Sunday, March 18, 2007

Japanese food

At home and sick... might as well make the best of it and post something I guess. The weather around here's been crazy lately, so maybe all the temperature changes are doing me in.

So this time around, I shall talk about Japan and its food. Food seems way more important to people out here than it does in the US - I've heard one person describe it as people in the US eat to live whereas Japanese live to eat. I would say there's definitely no denying that they put a lot of care into the food out here, and for the most part it means much better quality and less emphasis on merely getting the most quantity possible... although they do still have all you can eat places out here.

Some proof of the importance of food to the Japanese public:
  • Every 3rd show on tv it seems is either a food show or has a food portion of the show
  • Japanese people will take vacations based solely upon food specialties
  • People know the local specialties of way too many places
  • In Japanese there is a 5th main taste in addition to salty, sour, sweet, and bitter: umami
  • I took courses on Japanese food history in Chiba... I doubt that'd be popular back home
People can go on and on about food out here if you let them... they'll talk about texture, ingredients and what would compliment them, alternate presentations, you name it. The ironic thing though is that despite the fact that food plays such a prominent role in tv out here, they almost inevitably use the same set of like five words to describe things on those shows! You'll never hear them call something nasty, it's always delicious (umai, oishii).

Now onto specialties - I once went down to Tokyo for some business mixed with pleasure, and decided it'd be a good idea to bring something back for peeps at the office since that is the standard when you go on a trip. So what did one of my bosses have to say? "Why didn't you bring something banana-flavored?" Apparently, bananas are the specialty of Tokyo, of which I had no clue. I've seen other people go places and bring back souvenirs (always food btw - another clue), and they'll usually have something to say about why it's special. This sometimes sparks discussions which go on and on... they can talk for a good 15-30mins. about it if nothing else is going on.

Also as I mentioned, when people go on vacations, they search out the specialties of the areas they're going to, and will sometimes even go on food vacations, basing their whole vacations on where specializes in the food they want to try out. For example, Kyushu is famous for tonkotsu ramen, and Osaka is known for its okonomiyaki, although Hiroshima has its own flavor of okonomiyaki which some find to be superior. Likewise Sapporo in the north is known for its fresh seafood, and more recently curry soups. Locally, Sendai is known for cow tongue and zunda mochi. I can't think of half as many examples back home... although there are local specialties I don't think many people really think of them. Japanese people will always ask you what the local specialty of your area is though.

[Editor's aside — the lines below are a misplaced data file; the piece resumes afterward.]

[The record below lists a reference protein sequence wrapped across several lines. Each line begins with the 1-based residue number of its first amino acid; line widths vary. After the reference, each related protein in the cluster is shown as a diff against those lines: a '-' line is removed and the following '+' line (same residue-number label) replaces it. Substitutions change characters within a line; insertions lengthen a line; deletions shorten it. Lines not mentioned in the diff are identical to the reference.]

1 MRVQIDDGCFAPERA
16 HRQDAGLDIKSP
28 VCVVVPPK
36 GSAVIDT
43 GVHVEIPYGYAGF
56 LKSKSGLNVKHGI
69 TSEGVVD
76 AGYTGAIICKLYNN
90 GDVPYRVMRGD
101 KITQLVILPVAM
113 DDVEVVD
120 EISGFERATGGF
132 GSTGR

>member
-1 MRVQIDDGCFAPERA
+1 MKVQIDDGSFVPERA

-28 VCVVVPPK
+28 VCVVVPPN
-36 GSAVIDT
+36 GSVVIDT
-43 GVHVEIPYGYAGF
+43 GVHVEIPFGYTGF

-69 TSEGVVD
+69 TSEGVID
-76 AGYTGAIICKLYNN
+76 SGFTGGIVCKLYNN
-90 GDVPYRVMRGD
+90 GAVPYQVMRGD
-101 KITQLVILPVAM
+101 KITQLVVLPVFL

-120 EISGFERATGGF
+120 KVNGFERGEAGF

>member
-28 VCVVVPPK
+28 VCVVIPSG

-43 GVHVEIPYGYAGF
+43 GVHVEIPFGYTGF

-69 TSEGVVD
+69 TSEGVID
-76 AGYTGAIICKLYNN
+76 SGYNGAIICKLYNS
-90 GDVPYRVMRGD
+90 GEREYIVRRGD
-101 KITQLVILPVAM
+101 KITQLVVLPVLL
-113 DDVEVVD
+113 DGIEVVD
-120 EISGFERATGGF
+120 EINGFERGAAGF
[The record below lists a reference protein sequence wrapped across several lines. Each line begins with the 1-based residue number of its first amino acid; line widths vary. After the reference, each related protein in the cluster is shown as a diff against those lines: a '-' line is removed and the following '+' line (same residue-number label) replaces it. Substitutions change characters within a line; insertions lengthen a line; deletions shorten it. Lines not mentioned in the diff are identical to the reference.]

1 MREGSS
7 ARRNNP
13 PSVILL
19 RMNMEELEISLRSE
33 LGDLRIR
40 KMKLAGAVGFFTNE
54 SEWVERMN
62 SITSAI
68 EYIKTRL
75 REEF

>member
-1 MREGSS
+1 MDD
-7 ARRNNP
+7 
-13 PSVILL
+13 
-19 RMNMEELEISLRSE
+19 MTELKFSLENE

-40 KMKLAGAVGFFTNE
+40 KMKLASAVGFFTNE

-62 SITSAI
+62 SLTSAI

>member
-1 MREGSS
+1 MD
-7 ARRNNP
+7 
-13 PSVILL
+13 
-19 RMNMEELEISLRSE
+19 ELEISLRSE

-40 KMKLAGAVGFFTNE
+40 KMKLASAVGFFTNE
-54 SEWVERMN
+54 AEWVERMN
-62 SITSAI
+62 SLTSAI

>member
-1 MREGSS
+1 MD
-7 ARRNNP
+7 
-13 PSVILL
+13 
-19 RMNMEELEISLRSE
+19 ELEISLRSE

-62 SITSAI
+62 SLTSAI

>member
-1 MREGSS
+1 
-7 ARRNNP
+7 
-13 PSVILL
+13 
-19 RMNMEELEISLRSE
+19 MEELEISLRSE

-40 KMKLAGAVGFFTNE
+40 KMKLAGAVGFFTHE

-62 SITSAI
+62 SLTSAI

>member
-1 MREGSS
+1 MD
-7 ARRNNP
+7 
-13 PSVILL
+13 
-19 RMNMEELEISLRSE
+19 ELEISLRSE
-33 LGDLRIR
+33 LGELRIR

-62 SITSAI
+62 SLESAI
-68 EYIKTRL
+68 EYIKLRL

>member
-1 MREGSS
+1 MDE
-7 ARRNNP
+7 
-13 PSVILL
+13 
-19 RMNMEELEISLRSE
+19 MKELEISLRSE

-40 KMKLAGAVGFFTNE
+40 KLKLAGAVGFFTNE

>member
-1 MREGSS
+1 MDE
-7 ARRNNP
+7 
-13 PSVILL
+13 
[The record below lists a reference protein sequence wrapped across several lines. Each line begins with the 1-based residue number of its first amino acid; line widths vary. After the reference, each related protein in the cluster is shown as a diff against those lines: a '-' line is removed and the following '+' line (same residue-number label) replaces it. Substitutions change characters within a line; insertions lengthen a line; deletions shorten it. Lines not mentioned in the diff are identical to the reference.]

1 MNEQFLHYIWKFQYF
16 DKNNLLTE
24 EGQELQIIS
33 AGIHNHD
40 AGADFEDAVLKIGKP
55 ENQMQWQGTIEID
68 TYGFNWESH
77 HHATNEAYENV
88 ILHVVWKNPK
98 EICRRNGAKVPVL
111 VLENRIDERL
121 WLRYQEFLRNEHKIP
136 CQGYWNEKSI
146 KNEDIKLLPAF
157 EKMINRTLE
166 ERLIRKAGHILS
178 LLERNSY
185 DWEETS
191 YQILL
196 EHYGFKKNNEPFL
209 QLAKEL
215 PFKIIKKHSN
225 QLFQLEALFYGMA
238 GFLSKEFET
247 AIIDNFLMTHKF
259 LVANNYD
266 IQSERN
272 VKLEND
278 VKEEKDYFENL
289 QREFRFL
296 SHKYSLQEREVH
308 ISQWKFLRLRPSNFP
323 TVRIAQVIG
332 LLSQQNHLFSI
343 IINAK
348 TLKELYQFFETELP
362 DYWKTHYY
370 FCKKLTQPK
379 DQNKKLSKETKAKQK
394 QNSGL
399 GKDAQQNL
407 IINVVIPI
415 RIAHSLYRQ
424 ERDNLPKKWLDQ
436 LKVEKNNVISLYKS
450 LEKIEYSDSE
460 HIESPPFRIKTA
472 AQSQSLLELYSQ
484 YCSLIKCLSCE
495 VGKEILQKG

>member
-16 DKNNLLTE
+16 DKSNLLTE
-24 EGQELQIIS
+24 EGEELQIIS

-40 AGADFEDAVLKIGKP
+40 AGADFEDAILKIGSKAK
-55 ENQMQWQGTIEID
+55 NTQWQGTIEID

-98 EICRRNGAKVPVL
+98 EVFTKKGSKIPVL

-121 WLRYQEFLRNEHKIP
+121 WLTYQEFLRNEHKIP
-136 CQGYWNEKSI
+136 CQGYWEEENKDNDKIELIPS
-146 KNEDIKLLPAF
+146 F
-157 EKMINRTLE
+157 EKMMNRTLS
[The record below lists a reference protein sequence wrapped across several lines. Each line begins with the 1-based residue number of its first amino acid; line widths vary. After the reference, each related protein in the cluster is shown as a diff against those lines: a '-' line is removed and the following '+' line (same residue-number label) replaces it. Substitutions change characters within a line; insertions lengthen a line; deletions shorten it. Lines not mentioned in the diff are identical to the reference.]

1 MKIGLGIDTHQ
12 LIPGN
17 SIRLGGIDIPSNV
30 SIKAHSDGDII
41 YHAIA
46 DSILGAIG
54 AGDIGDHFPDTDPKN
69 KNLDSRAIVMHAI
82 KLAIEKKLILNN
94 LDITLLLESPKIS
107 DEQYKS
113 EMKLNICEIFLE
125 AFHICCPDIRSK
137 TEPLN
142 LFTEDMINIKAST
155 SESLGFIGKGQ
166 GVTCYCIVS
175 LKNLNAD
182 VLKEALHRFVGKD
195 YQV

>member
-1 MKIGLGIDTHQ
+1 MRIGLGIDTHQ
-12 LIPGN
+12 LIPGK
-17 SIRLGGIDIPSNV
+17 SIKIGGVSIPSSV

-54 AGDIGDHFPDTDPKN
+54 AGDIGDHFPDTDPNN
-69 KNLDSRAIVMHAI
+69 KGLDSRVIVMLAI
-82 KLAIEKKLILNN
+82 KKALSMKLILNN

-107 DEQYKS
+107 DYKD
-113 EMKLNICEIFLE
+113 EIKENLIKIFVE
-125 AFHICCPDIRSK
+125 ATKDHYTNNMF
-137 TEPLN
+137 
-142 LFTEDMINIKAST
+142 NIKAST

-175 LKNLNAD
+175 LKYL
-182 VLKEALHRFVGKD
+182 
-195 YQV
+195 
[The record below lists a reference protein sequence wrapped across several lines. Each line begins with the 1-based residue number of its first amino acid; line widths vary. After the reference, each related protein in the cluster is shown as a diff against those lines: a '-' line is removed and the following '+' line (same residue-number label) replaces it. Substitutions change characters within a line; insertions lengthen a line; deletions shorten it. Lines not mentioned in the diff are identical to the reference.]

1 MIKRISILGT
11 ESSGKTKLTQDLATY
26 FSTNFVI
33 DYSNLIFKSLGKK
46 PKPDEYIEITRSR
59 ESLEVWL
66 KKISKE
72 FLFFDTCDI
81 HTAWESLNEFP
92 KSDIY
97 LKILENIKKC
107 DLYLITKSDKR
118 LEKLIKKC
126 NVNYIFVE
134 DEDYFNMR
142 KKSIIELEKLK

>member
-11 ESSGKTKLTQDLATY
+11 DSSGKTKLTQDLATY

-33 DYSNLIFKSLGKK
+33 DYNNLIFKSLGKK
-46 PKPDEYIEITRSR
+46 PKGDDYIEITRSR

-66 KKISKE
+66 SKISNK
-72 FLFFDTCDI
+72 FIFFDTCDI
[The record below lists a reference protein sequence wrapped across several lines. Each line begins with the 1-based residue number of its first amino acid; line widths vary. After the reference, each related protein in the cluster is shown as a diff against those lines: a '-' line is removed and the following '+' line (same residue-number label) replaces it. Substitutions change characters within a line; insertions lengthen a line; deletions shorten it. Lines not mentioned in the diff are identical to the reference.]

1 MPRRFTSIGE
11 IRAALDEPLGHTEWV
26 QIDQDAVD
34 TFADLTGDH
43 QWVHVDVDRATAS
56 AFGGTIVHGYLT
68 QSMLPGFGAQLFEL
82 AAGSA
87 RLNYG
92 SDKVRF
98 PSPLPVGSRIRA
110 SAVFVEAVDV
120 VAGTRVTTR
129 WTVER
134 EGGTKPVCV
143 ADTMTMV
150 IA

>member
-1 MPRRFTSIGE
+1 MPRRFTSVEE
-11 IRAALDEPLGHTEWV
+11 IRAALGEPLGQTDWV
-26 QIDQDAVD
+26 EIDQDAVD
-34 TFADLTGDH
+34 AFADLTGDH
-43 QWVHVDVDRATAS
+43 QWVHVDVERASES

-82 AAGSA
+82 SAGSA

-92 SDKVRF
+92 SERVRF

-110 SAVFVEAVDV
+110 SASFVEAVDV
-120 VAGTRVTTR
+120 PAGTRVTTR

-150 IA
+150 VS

Then there's the umami thing, which I just recently discovered - this is one possible explanation for why although MSG doesn't have any flavor it still makes things taste soooo much better. In fact, MSG was developed by a Japanese guy 100 years ago, who is credited with the discovery of umami in the first place! Umami is apparently a term used even in English among specialists to describe something that isn't really highlighted in the west - the closest term in English would be savoriness, as found in meats among other foods.

There's also how they put just as much care into how the food looks as how it tastes, and how they can take stuff from us and make it taste better like Pizza Hut or McD's... although they do like lots of weird stuff on pizza sometimes. (corn and mayo???) And with McD's, although they do take more care in preparations and actually make things fresh when you order them instead of letting it sit around, in the end it's still the same old McD's we've all come to accept only when it's the last available option. Maybe they spike the cheese on the pizza with MSG or something, but either way it rocks. Food is definitely one of the better points about being in Japan!

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